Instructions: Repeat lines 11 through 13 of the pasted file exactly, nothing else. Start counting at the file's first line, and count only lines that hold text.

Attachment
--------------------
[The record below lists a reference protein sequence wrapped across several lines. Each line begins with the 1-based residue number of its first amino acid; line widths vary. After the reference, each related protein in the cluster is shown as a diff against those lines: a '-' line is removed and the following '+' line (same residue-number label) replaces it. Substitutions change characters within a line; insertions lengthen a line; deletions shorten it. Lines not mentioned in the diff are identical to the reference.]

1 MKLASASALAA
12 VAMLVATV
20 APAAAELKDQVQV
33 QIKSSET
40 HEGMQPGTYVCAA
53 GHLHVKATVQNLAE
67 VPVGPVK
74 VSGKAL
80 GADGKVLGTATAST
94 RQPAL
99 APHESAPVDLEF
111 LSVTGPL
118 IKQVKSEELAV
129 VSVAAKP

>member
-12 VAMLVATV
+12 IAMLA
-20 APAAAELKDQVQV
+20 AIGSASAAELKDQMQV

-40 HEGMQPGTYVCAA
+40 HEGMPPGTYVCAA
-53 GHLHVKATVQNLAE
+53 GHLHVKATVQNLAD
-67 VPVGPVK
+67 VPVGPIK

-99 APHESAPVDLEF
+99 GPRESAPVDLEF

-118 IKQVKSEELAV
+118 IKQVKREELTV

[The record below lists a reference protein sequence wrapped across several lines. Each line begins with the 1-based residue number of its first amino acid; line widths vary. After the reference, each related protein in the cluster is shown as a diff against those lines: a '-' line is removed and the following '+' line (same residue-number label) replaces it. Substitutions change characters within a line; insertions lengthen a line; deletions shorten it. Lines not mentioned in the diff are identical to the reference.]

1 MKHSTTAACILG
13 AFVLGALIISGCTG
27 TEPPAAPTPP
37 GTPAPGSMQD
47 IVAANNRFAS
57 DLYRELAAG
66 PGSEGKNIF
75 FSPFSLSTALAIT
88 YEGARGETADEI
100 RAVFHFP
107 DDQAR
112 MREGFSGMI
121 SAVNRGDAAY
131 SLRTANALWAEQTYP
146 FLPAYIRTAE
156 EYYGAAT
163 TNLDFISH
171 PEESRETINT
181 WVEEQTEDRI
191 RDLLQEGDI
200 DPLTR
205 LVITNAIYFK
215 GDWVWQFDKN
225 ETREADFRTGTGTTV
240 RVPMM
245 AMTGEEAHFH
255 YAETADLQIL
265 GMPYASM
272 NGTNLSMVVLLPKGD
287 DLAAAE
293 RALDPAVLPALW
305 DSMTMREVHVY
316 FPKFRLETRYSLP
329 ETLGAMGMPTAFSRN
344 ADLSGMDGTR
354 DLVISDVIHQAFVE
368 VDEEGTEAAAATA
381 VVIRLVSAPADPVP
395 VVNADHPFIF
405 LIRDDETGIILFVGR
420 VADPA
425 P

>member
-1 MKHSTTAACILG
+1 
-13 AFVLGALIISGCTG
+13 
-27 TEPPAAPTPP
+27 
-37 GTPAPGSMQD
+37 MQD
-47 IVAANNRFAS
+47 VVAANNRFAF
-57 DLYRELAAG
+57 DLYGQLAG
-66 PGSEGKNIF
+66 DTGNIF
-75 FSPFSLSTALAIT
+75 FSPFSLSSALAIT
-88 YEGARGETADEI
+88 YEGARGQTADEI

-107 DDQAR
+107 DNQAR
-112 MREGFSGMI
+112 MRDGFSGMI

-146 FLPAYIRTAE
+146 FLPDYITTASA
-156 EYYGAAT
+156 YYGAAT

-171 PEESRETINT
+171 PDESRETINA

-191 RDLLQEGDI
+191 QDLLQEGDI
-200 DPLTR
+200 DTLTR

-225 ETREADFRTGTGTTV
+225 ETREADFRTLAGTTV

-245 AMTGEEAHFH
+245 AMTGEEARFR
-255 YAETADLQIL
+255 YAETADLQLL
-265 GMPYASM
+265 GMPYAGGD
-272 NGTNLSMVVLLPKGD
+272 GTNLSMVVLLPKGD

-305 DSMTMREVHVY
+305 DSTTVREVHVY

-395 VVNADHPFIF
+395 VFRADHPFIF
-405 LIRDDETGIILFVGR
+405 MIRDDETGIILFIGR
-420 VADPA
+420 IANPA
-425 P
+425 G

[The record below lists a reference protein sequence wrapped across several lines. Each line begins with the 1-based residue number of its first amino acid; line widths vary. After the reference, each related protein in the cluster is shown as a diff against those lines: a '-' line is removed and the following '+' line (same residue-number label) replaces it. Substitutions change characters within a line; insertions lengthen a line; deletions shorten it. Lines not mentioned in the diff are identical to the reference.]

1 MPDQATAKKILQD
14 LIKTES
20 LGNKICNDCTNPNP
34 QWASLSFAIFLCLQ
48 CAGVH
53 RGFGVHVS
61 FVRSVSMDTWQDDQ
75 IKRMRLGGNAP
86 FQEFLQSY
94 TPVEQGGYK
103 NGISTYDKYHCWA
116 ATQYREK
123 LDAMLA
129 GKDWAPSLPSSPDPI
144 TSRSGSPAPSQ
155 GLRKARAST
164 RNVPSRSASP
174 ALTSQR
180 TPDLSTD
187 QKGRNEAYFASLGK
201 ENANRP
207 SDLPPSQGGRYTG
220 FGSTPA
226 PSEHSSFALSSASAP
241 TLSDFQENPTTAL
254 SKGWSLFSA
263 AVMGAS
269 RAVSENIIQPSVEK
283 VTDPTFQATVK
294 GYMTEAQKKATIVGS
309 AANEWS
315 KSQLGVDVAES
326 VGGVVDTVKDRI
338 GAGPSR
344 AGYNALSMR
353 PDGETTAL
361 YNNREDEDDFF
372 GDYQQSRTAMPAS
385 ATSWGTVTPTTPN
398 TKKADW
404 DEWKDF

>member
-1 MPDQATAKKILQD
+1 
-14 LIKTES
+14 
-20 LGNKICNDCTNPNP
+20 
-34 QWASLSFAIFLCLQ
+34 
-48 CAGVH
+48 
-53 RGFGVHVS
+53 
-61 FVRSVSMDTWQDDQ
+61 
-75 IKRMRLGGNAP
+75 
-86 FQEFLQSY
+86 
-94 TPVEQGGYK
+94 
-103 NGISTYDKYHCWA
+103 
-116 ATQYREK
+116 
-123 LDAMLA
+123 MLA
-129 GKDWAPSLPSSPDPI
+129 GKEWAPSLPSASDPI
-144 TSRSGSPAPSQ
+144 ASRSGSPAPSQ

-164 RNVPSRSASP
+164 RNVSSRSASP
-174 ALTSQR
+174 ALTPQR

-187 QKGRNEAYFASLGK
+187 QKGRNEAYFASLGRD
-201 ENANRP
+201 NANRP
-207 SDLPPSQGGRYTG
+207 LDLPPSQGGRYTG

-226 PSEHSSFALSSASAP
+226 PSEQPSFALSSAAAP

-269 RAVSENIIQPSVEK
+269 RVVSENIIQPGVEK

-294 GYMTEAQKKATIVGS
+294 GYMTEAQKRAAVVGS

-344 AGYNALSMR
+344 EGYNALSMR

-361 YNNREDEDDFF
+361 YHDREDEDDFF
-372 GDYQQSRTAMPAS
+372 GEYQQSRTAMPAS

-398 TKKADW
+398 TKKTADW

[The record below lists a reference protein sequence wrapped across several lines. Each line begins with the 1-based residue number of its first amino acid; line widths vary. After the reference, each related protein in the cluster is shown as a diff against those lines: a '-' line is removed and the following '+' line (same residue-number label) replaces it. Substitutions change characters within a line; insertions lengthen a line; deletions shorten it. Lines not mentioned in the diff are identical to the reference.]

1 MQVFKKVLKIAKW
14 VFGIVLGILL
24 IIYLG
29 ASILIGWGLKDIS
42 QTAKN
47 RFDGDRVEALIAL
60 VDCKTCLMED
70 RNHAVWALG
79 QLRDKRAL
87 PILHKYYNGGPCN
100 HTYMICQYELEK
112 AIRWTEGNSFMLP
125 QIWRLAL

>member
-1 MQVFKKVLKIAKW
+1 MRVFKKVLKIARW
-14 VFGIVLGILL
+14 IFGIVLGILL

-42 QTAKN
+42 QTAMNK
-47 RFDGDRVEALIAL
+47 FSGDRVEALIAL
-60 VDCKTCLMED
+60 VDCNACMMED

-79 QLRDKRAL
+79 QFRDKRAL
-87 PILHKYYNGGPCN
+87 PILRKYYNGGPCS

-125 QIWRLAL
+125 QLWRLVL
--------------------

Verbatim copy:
94 RQPAL
99 APHESAPVDLEF
111 LSVTGPL